Regulation of Sprinting – Garage Strength

Regulation of Sprinting


One of the most captivating aspects of sports in all of the world, understanding speed and sprint performance. The concepts and mechanics behind high-speed running is something of incredible interest because of the impressive fashion behind movement but also because of the complexity behind sprinting physiology. To get fast, you need to have some idea on how the body works, find out the nitty-gritty!


Regulation of Running


Running is entirely regulated by the central nervous system. The full regulation of running is extremely complex, direct control from the brain fires the running processes and this effort is interwoven with sensory receptors educating the body on its surroundings, both contributing to performance. Our entire understanding of how the CNS works regarding constant feedback from the loops of training is still not fully understood but a basic comprehension of the sensory system can aid in comprehending programming entirely.

Understanding the Nervous System


If we can recall back to our video on muscle spindles and the golgi tendon organ, we can remember that afferent bundles send signals to the spinal cord. These signals are sent by means of feedback from the spindles and GTO and include recognition of muscle length and tension in the joints. During that same video, we covered that efferent signals came back to the motor units via the interneuron junction. Motor units are recruited under various loads to stimulate force from the muscle fibers. This is done to regulate the timing and the amount of force applied during movement.


During running, our proprioception and sensory systems are very tightly tied to the neural drive that charges locomotion. The first ignition provided by the body is based around a “motor proposition,” this plays with feedback provided by sensory receptors. This information is digested rapidly and contributes to movement through various levels. This plays along with re-afference which is information stemming from movement itself. More information coming from sound, the skin and even the inner ear for balance will contribute to performance of speed.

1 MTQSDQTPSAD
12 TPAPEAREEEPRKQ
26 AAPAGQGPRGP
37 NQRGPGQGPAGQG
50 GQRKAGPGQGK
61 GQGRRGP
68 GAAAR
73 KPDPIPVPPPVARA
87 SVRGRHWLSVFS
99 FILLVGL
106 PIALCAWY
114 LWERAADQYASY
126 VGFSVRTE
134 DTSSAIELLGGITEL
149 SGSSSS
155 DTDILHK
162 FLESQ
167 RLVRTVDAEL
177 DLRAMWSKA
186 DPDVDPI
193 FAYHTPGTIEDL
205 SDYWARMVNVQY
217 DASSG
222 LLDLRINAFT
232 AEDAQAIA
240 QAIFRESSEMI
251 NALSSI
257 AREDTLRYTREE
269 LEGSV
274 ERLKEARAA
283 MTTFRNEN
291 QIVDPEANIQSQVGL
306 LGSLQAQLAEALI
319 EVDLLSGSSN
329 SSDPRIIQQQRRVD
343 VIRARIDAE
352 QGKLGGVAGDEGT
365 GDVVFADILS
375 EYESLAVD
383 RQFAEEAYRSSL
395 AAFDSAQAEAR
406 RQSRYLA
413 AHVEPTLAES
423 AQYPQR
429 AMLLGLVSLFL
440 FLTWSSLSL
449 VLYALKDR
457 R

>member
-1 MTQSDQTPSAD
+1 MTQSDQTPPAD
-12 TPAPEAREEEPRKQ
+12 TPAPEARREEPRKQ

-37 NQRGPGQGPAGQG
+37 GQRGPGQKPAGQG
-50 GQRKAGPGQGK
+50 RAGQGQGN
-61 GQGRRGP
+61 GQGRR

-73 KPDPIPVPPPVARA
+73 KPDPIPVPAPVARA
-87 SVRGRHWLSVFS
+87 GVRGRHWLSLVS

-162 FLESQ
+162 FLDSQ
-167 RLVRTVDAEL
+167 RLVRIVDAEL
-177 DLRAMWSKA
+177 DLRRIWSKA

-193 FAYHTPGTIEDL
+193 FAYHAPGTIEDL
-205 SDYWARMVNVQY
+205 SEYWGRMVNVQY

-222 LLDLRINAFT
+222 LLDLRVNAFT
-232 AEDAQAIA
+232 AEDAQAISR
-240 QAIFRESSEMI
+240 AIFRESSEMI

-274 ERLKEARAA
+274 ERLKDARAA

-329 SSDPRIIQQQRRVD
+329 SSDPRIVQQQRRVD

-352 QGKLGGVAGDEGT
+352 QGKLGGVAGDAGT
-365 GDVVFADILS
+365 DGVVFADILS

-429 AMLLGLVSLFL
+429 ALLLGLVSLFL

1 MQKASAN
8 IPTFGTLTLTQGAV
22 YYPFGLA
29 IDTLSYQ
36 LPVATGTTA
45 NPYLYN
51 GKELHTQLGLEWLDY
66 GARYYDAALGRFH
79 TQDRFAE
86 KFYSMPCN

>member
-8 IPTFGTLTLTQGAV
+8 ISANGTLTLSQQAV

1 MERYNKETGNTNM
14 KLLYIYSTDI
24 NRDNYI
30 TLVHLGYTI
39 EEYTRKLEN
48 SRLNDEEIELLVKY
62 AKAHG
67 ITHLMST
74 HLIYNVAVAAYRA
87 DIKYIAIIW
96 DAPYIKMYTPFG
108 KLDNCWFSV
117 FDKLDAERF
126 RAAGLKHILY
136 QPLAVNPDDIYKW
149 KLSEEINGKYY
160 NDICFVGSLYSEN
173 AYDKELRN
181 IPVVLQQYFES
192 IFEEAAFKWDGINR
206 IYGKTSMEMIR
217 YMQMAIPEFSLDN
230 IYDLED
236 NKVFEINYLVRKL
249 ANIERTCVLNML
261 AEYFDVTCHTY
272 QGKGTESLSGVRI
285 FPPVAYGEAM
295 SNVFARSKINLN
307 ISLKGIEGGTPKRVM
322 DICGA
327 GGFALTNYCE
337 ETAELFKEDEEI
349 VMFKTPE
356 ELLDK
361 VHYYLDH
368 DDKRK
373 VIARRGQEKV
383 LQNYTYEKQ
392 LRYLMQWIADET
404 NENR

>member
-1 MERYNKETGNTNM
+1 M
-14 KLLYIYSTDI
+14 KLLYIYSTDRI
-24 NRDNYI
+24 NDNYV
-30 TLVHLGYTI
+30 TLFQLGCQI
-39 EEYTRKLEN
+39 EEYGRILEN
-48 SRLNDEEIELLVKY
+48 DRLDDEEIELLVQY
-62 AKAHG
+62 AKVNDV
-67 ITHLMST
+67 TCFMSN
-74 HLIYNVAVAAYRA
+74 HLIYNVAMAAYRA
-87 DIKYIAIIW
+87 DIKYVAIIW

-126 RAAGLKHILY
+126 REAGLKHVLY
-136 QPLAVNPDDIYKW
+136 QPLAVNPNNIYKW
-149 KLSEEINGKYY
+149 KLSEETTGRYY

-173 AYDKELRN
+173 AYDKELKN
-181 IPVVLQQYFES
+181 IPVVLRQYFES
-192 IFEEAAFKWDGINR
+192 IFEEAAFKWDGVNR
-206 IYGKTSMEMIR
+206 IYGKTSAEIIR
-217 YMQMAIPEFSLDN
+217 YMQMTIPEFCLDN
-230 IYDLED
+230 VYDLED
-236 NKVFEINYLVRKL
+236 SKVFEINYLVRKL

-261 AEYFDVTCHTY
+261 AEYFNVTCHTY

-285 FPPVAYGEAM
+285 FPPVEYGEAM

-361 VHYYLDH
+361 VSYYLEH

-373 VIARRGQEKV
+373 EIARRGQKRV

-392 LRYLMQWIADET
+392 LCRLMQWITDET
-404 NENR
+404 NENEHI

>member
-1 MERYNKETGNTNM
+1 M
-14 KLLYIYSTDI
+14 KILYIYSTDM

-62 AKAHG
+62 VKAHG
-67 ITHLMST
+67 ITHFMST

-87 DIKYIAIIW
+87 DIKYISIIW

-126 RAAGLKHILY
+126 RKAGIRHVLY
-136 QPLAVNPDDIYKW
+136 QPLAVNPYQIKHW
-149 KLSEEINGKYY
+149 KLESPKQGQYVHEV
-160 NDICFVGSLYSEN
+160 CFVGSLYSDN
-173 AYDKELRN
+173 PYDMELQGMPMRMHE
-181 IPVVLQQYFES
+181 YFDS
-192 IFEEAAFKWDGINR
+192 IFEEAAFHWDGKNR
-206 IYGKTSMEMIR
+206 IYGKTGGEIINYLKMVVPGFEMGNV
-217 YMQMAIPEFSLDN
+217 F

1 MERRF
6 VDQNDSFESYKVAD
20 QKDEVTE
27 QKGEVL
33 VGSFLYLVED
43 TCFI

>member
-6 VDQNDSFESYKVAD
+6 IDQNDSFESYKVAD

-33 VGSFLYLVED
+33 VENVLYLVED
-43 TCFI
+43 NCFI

The motor proposition plays along with exteroception, or information coming from outside of direct movement. This could be data or information the body sees like a hilly terrain or unstable ground and to a point, guidance by a technical coach.

When athletes are learning to run very efficiently, the body uses both types of sensory feedback. While sprinting down a track or running a smooth surfaced hill, the individual can gain exteroceptive comprehension from their technical coach to alter their movement pattern. The key to constantly improving running mechanics is to take those corrections and to mold it effectively with the re-afferent system because running is such a cyclic, smooth motion, the body needs to be allowed to correct itself without extensive rigidity.

Rewiring the Body

Using simple drills, such as Vince Anderson’s wicket drill along with various skipping and footwork drills can improve front side AND backside mechanics. It’s extremely important to educate athletes on the importance of the starting position, the drive phase AND top end mechanics and to differentiate between each phase of running and how those mechanics are different.


From the perspective of a non-track based athlete, 85-90% of competition will be utilizing the mechanics of the drive phase. This style of running requires a bit more of a forward lean where vertical force is incredibly important but the center of mass is in a different location when compared with top end speed. If you are a track coach, it’s important to be aware of these technical differences and to be well prepared to fix these technical issues when dealing with athletes from field sports that rarely utilize top end speed!


Understanding how running is regulated and how the body is interwoven with various forms of feedback and receptors can help coaches understand what the athlete needs from a cue/drill perspective. Take the background of the athlete into consideration as well because it may predict any strengths or weaknesses the individual holds in their form at top end speed. This will not only help with regulating the sprinting but it will shorten the time to get the athlete to fully comprehend top end mechanics!

Dane Miller

Dane Miller is the owner and founder of Garage Strength Sports Performance. He works with a select handful of elite athletes building comprehensive programs for strength and sports performance. Several times a year he leads a seminar for coaches, trainers, and athletes.


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